The original play by Ben Hecht and Charles MacArthur (often called the most perfectly structured comedy ever written) has been slightly opened up by screenwriters Bartlett Cormack and Charles Lederer, but the essence of the bittersweet satire built into the play is still there from scathing views of indolent newspapermen to incompetent and sometimes corrupt political officials. No one (apart perhaps from the noble streetwalker Molly Malloy enacted by the wonderful Mae Clarke) emerges unscathed from the Earl Williams affair, and the combination of witty, farcical situations along with some heartfelt tributes to man’s occasional nobility (rare but not wholly extinct) keeps the narrative completely involving for both first-timers and return visitors. Sure, the profanity-laced dialogue from the stage play has been completely cleaned up, but there’s enough naughtiness still present to suggest what kind of uncouth humanity we’re dealing with here. However, you’ll be most astonished by the staggering direction of Lewis Milestone who even in this early talkie keeps the camera mobile throughout, sometimes making circular sweeps of the press room, sometimes placing the camera in point-of-view shots that boggle the imagination, and always making sure that there is none of the static cling of a photographed stage play that so many other play adaptations around the same time possessed. (Had Milestone not already won two Oscars in the first three years of the Academy Awards, he most surely would have won for his work here; he was nominated.)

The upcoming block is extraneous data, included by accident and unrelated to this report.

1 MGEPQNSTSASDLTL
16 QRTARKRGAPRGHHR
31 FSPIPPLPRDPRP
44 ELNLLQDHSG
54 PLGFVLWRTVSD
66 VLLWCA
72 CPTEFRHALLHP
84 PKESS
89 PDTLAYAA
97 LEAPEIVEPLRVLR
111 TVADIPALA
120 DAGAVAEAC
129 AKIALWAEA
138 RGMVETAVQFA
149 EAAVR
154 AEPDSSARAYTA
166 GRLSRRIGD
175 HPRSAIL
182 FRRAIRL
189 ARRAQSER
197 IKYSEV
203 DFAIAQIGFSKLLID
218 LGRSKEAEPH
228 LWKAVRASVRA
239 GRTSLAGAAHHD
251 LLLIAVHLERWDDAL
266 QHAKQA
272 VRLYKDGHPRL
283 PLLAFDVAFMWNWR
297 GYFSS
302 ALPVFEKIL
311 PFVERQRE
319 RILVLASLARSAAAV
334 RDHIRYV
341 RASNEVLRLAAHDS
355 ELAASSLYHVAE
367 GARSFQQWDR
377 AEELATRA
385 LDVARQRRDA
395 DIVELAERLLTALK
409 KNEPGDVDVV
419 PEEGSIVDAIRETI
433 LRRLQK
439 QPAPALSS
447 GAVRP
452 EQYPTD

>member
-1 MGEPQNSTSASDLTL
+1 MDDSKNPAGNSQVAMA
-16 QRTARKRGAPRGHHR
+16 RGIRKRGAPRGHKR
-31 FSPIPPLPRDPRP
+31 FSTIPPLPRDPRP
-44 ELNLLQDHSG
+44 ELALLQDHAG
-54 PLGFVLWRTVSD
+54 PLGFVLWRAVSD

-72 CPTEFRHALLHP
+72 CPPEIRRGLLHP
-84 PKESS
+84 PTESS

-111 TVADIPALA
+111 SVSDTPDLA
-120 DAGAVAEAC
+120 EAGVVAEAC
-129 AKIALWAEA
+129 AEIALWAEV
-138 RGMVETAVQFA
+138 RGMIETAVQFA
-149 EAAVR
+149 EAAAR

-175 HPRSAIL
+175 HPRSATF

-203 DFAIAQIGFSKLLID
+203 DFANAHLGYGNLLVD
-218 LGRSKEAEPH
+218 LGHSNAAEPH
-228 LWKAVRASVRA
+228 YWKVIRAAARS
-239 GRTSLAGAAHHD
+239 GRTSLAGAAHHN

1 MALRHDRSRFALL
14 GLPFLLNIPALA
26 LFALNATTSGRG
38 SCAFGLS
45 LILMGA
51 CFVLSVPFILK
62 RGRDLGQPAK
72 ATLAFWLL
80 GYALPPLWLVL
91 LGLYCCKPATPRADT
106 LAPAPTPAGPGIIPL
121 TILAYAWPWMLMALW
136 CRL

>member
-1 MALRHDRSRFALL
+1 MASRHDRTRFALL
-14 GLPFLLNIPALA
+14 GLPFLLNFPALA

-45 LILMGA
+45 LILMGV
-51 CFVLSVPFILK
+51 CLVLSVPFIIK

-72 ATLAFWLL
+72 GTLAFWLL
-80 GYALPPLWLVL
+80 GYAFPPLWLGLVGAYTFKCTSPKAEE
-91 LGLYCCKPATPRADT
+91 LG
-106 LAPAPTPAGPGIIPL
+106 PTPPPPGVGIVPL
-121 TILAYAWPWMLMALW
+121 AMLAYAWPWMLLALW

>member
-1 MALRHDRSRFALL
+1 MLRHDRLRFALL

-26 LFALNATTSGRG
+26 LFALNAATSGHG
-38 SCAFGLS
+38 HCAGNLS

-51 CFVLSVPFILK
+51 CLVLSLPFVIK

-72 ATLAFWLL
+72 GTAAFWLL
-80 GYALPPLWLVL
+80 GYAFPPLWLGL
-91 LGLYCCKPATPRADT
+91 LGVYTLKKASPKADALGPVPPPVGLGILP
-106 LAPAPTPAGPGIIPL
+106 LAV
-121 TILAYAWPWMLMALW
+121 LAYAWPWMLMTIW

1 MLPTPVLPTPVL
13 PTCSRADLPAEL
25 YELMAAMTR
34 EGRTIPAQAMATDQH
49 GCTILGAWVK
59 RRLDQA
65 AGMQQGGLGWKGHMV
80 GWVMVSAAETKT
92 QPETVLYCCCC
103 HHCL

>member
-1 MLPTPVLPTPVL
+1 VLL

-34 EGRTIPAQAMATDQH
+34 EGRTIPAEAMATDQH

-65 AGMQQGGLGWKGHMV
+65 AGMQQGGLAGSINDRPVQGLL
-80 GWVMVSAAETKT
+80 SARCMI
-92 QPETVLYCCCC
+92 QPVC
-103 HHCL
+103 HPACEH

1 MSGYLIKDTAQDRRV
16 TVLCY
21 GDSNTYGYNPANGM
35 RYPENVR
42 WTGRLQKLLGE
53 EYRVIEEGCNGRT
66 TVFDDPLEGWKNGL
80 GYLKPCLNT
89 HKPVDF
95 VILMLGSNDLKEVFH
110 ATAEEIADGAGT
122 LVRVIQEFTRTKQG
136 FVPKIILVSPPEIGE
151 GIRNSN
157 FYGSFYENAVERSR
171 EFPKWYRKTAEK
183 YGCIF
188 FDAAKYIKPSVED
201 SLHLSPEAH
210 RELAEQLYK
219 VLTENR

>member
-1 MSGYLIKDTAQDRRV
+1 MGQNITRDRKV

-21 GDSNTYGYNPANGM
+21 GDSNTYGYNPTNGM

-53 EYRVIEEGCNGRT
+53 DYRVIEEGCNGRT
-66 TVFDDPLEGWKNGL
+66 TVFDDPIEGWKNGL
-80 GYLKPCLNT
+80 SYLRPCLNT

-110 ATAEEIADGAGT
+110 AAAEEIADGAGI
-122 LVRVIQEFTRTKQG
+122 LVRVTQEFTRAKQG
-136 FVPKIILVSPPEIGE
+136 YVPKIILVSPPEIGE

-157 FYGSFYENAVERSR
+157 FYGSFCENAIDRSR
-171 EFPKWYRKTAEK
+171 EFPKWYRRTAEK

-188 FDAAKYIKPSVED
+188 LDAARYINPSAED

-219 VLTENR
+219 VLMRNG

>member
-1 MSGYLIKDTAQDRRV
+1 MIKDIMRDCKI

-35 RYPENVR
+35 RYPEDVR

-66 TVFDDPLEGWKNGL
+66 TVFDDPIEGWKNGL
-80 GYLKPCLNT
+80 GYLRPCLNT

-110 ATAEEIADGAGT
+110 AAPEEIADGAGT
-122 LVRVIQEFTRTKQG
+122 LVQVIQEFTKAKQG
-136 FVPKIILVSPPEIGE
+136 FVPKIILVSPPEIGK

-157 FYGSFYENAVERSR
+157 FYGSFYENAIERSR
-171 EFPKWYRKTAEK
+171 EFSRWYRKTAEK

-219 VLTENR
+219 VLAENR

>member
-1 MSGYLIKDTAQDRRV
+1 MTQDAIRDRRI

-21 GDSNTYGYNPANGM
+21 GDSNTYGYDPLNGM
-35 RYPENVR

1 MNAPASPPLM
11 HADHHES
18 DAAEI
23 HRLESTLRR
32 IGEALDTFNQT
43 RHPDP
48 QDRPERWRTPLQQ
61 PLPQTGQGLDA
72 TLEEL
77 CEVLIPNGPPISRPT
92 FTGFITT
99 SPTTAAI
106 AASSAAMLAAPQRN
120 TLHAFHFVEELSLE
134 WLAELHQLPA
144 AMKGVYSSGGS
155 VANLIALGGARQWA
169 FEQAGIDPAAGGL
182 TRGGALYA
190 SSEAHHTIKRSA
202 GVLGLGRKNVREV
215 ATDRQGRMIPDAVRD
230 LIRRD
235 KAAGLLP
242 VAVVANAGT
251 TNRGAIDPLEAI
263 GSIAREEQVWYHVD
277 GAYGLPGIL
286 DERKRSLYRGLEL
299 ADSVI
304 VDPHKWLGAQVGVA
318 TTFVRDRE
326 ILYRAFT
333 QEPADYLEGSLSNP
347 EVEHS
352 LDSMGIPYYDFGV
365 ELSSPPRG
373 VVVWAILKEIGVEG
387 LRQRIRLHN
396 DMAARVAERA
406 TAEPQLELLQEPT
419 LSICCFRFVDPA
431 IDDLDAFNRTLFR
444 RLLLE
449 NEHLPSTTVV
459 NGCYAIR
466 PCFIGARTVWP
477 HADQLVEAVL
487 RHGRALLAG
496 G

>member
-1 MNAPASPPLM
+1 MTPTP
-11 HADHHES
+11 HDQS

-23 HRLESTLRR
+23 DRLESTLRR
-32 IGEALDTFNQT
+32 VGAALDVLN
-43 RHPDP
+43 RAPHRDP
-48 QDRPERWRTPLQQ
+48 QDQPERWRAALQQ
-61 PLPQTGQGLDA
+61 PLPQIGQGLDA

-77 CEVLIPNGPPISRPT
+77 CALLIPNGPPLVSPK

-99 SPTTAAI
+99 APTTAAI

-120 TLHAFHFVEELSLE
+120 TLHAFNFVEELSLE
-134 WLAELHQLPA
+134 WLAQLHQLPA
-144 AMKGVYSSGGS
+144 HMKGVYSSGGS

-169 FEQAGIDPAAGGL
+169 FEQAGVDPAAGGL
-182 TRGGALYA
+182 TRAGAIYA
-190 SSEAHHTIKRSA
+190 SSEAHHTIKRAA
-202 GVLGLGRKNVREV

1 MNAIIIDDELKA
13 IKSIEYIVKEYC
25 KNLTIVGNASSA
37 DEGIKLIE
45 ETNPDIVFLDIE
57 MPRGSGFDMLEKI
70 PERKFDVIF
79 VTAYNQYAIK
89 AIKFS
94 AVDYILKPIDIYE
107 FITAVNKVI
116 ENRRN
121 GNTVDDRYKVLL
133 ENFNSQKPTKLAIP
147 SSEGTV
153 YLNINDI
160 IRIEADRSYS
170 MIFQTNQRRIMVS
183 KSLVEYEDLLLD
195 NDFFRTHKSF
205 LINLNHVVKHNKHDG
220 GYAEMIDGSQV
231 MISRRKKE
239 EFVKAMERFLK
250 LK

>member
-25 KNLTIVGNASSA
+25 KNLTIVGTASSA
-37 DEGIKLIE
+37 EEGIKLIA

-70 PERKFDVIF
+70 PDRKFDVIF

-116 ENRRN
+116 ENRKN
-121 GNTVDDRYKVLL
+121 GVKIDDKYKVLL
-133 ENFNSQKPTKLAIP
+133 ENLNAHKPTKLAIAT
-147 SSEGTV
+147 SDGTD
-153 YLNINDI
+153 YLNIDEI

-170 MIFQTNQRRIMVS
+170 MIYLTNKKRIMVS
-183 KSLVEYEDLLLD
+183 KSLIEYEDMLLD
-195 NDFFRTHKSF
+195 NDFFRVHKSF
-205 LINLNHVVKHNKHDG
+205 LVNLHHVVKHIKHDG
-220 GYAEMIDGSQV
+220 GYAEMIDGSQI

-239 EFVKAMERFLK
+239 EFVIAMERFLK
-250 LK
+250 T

Adolphe Menjou was likewise Oscar-nominated for his Walter Burns, a part expanded on film from its stage counterpart, allowing the often suave Menjou a change-of-pace role as a slimy, cynical, hard-nosed schemer with a heart of brass and demonstrating the ability to handle lengthy takes with all the aplomb of a practiced stage actor. After other actors were considered, Pat O'Brien made his film debut in the role of Hildy Johnson, and while the role is usually performed in a showier, brassier manner, O’Brien gets the job done (even if his typing is about as unconvincing as can be). Mary Brian is acceptably colorless as O’Brien’s love interest (she can’t match Walter Burns’ zest and drive to be number one in Hildy’s heart), but Mae Clark steals the show as the noble down-on-her-heels Molly Malloy. George E. Stone makes for a sweet, innocent pawn of the system as Earl Williams. And what fantastic character actors are around to play the motley crew of reporters crafting features (often fictional) for their city editors over the telephone: Walter Catlett, Matt Moore, Frank McHugh, Freddie Howard, Phil Tead, Gene Strong, and, as the fussy, germ phobic feature writer with a fondness for poetry Bensinger, the one and only Edward Everett Horton. Clarence H. Wilson is unforgettable as the snarling sheriff, and there’s Slim Summerville in a small but key role as a delivery man whose appearance (or lack thereof) can affect the futures of several of the play’s central figures.